Mount Spokane State Park

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Mount Spokane State Park
Civilian Conservation Corps cabin, Mount Spokane State Park 20130527.jpg
Caretaker's cabin designed by
E.O. Fieldstad and built by Elmer Highberg
Map showing the location of Mount Spokane State Park
Map showing the location of Mount Spokane State Park
Location in the state of Washington
LocationSpokane, Washington, United States
Coordinates47°55′31″N 117°06′59″W / 47.92528°N 117.11639°W / 47.92528; -117.11639Coordinates: 47°55′31″N 117°06′59″W / 47.92528°N 117.11639°W / 47.92528; -117.11639[1]
Area12,293 acres (49.75 km2)
Elevation5,548 ft (1,691 m)[1]
Established1927
OperatorWashington State Parks and Recreation Commission
WebsiteMount Spokane State Park

Mount Spokane State Park is a public recreation area located in the Selkirk Mountains, 23 miles (37 km) northeast of the city of Spokane, Washington. The state park surrounds 5,883-foot (1,793 m) Mount Spokane and other peaks including Mount Kit Carson,[2] Beauty Mountain,[3] and Quartz Mountain.[4] The park receives 300 inches (7.6 m) of snow annually and is home to Mount Spokane Ski and Snowboard Park as well as an extensive system of trails for hiking, biking, and horseback riding. As of 2018, Washington State Parks reported its acreage as 12,293 acres (4,975 ha),[5] making it Washington's largest state park, slightly ahead of Riverside State Park (11,162 acres (4,517 ha)) which lies 23 miles to the southwest.

History[edit]

The park was dedicated with 1500 acres in 1927.[6] During the 1930s, workers with the Civilian Conservation Corps (CCC) planted grass, constructed picnicking and parking areas, constructed trails and shelters, and improved roads.[7]

Vista House

Vista House was designed by architect, H. C. Bertelsen, as was the caretaker's cabin, although an earlier design for Vista House had been prepared by state park architect Charles Saunders. The caretaker's cabin was built by Elmer Highberg.[8] Some sources state that Vista House was built by the CCC.[7][9][10] However, according to the State of Washington's Cultural Resources Management Plan (2009), a local contractor, E.O. Fieldstad, won the contract with a "low bid of $4,693," and built Vista House. The publication states: "Its existence near the site of the Mount Spokane CCC camp may have contributed to the present impression held by many that the Vista House was constructed by the CCC."[8]

Activities and amenities[edit]

The park has 100 miles (160 km) of trails for hiking, biking, and horseback riding. Trails range from easy (the 3-mile (4.8 km) Burping Brook Loop) to difficult (the 13-mile (21 km) ‘Round the Mountain Trail).[11] Winter activities include downhill and cross-country skiing, snowmobiling and snowshoeing. Camping and picnicking are also available.[5]Blad Knod campground is generally open from May to September.[12]There are 7 primary trail-heads to park at from Bear Creek Lodge right before the entrance of the park to the summit parking and vista house. During the winter a Sno-park permit is required at both the Lower Selkirk Sno-Park Parking Lot and the Upper Selkirk Lodge Sno-Park Parking Lot.[11]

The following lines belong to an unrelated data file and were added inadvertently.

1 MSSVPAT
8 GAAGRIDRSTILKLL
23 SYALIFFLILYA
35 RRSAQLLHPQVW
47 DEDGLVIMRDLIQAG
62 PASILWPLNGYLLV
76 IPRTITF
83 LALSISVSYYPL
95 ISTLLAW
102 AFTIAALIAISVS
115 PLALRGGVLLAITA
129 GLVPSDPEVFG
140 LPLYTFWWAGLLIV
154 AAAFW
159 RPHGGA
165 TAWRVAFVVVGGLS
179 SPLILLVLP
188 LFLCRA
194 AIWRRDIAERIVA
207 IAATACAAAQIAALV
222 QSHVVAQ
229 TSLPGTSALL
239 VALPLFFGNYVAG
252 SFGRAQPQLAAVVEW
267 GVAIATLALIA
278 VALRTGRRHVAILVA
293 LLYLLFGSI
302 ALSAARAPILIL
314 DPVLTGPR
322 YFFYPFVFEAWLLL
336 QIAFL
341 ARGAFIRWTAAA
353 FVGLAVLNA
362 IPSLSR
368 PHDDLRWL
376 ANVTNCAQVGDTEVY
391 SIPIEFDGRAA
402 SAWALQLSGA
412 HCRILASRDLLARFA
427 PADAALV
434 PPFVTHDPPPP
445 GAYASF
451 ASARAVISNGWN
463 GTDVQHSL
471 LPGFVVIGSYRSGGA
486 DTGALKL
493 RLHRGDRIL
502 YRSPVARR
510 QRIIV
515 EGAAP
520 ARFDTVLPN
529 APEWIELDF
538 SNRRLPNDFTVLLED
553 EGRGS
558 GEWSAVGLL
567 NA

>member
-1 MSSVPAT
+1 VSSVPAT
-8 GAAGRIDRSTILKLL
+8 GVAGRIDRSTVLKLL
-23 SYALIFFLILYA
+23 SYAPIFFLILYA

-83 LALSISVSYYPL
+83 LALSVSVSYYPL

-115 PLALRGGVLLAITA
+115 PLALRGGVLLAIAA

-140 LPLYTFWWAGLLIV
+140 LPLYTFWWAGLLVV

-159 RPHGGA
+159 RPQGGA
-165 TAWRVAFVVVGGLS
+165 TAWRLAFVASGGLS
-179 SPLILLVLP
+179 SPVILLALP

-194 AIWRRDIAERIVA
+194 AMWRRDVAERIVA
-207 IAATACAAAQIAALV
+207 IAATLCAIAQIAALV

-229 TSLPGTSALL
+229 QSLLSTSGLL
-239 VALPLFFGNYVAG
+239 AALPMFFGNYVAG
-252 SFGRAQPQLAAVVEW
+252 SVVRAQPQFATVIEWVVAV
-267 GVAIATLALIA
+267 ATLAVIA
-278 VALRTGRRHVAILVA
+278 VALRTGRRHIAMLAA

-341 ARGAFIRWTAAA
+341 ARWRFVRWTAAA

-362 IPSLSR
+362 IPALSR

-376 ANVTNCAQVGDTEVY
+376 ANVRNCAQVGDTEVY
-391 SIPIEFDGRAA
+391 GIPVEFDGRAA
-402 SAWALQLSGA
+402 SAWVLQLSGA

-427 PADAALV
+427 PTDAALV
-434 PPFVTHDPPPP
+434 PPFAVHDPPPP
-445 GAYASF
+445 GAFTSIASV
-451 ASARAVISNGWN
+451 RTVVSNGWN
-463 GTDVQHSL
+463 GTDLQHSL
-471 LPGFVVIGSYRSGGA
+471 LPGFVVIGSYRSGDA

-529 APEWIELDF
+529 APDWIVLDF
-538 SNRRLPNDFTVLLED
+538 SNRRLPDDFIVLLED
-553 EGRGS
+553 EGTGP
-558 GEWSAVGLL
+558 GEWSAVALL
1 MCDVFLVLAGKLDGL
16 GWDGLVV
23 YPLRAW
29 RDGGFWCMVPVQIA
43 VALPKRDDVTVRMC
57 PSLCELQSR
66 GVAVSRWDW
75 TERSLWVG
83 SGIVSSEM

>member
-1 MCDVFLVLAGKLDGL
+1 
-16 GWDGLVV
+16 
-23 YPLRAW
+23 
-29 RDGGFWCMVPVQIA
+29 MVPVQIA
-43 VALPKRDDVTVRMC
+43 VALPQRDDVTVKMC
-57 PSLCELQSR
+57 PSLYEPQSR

Rules of the Park[edit]

For vehicles to enter the park a Discover Pass is required. The exceptions to this regulation include the following: when camping or renting accommodations, being registered as a disabled veteran or state park pass holder, and having a disabled parking permit registered by the state.[13] The park is a participant of the pack-it-in/pack-it-out program, therefore all visitors are required to pack out whatever was brought in with them. Horses are only allowed in designated areas and all other pets are required to be on a leash. The feeding and/or harm of any wildlife is prohibited.[14]

References[edit]

  1. ^ a b "Mount Spokane State Park". Geographic Names Information System. United States Geological Survey.
  2. ^ "Mount Kit Carson". Geographic Names Information System. United States Geological Survey.
  3. ^ "Beauty Mountain". Geographic Names Information System. United States Geological Survey.
  4. ^ "Quartz Mountain". Geographic Names Information System. United States Geological Survey.
  5. ^ a b "Mount Spokane State Park". Washington State Parks and Recreation Commission. Retrieved February 12, 2016.
  6. ^ "Brief History of Mt. Spokane State Park". Friends of Mt. Spokane State Park. Retrieved February 13, 2015.
  7. ^ a b Arksey, Laura (August 2, 2006). "Mount Spokane State Park". The Online Encyclopedia of Washington State History. HistoryLink. Retrieved February 13, 2015.
  8. ^ a b McMurry, Alex; Luttrell, Charles (July 2009). "Cultural Resources Management Plan: Mount Spokane State Park" (PDF). Washington State Parks Historic Preservation Program. pp. 11, 52.
  9. ^ Dorpat, Paul; Sherrard, Jean (2007). Washington Then & Now. Westcliffe Publishers. p. 127. ISBN 978-1-56579-547-1.
  10. ^ Becker, Duane (2012). Mount Spokane. Images of America. Charleston, S.C.: Arcadia Publishing. p. 89. ISBN 978-0-7385-9543-6.
  11. ^ a b "Mt. Spokane State Park Trail Guide" (PDF). Friends of Mt. Spokane State Park. April 2013. Retrieved February 13, 2015.
  12. ^ "Mt. Spokane State Park : Mt. Spokane". Retrieved 2019-10-04.
  13. ^ "Discover Pass | Washington State Parks and Recreation Commission". parks.state.wa.us. Retrieved 2019-09-20.
  14. ^ "Rules & regulations | Washington State Parks and Recreation Commission". parks.state.wa.us. Retrieved 2019-09-20.

External links[edit]